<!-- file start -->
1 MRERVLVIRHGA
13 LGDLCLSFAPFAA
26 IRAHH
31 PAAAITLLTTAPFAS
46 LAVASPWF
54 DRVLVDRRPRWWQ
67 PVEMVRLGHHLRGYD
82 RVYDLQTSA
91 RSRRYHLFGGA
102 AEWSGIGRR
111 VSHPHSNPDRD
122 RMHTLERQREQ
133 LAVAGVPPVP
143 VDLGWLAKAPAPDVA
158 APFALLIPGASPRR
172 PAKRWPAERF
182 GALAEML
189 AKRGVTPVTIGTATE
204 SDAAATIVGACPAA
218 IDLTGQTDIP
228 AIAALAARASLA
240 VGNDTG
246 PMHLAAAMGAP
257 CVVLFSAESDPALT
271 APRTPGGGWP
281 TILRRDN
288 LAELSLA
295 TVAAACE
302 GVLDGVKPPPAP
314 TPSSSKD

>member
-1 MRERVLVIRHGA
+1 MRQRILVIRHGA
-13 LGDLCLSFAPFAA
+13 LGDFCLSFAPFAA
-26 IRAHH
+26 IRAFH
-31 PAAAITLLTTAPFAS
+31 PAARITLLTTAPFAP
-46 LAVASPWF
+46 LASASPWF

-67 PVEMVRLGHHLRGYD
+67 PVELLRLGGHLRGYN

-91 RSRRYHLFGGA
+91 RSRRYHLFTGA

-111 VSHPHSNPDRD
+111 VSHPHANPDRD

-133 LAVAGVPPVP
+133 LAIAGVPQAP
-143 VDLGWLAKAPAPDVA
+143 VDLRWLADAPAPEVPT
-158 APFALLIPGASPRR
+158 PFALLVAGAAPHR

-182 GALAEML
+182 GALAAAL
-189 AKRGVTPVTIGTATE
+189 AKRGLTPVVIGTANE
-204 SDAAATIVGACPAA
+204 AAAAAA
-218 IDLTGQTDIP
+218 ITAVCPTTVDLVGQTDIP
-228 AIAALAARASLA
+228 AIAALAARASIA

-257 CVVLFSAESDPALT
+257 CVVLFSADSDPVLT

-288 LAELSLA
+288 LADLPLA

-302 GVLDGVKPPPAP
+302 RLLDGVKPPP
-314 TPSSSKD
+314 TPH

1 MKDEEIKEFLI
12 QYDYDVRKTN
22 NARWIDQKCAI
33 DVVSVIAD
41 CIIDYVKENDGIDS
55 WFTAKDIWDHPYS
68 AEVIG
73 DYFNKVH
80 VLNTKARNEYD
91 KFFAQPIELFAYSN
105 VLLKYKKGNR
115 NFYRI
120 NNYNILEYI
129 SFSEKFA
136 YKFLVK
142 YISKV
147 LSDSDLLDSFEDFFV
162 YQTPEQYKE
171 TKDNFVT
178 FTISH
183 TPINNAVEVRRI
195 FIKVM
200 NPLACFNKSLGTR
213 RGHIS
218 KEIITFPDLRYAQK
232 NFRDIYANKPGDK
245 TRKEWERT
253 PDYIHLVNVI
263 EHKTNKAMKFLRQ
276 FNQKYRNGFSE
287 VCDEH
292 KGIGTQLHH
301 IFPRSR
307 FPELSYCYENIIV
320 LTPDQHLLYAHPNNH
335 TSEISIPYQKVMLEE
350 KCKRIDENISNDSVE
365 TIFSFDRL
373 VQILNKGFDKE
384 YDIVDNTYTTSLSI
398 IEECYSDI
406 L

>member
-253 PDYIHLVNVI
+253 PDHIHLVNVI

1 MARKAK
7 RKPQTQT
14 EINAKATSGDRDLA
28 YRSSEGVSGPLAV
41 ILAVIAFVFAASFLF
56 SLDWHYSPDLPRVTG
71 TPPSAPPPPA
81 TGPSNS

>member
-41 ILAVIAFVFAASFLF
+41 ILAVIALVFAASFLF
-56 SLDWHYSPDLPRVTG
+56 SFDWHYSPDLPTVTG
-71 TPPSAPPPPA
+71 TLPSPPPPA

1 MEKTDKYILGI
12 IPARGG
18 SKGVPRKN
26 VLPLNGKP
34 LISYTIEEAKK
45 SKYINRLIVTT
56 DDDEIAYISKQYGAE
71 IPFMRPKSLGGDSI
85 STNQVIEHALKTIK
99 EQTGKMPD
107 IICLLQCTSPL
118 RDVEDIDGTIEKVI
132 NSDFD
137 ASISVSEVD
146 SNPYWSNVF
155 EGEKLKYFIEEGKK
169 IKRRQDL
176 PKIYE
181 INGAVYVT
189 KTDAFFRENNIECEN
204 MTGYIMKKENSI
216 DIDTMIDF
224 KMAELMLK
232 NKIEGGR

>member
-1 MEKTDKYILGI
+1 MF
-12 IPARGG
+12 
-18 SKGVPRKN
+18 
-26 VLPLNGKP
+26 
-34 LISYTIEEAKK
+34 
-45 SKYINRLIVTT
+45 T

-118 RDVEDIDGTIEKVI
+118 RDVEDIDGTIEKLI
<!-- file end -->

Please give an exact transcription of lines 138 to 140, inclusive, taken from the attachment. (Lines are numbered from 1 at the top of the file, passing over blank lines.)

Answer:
56 DDDEIAYISKQYGAE
71 IPFMRPKSLGGDSI
85 STNQVIEHALKTIK